"Preservation Act 1" is actually a full-length development of themes Davies began in 1968 on "The Village Green Preservation Society" album. The songs on this new album relate how greed in the guise of progress is swallowing up individuality and humanity as personified by the inhabitants of a small town. The concept may sound rather grandiose, but Davies … could never get swept up by pretension.
Sparked by his sardonic wit and keen sensitivity, Davies makes his point in very down-to-earth terms. The lyric sheet indicates that each song is to be sung by a different character in this musical so Davies, the songwriter and lead singer, gives us all sides of the story including the villain who gets rich knocking down the village's thatched cottages and the vicar who compares life to a game of cricket….
By varying his music and arrangements to reflect the idea of his lyrics, Davies has created that rarity, a concept album (or "rock opera" if you must) that never gets dull. And though he is protesting the bulldozing of old values, Davies' wit saves him from the heaviness that lessens the impact of message songs.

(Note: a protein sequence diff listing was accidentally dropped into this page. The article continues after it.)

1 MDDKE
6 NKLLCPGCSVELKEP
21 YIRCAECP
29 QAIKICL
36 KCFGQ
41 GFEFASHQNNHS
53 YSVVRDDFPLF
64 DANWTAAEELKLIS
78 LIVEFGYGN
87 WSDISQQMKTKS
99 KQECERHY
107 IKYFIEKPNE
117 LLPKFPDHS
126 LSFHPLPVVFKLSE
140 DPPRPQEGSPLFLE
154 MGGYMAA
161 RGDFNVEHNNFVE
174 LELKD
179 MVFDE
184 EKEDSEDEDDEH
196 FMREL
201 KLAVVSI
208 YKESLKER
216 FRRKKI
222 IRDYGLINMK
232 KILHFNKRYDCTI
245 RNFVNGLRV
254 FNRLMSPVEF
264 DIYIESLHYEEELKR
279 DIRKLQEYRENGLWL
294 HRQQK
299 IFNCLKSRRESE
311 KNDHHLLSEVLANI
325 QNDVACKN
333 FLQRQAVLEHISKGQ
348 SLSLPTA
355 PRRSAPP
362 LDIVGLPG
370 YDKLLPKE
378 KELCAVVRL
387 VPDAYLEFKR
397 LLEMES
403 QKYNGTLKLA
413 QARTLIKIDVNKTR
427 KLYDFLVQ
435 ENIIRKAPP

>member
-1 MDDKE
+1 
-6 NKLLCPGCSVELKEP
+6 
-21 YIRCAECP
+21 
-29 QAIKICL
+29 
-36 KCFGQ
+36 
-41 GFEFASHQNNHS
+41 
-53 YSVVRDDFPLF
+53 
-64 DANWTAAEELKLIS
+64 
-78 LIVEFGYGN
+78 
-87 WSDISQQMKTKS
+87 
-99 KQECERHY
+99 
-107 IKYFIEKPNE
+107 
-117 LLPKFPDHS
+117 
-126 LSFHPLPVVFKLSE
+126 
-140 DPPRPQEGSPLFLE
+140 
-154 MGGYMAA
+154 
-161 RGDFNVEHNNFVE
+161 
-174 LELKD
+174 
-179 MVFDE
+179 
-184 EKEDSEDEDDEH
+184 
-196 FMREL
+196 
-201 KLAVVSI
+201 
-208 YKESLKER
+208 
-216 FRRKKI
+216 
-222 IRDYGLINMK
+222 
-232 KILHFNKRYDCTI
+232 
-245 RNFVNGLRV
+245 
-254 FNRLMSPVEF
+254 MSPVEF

The Kinks never got as much exposure in America as the Beatles or the Stones in the sixties so they have never had as much popular acclaim as they deserve. Yet there's no doubt that they continue to flourish as one of England's most original rock bands, anchored on the exceptional songwriting talents of Ray Davies. (p. D27)
Loraine Alterman, "What Happened to Swinging London?" in The New York Times, Section 2 (© 1973 by The New York Times Company; reprinted by permission), December 23, 1973, pp. D27-D28.∗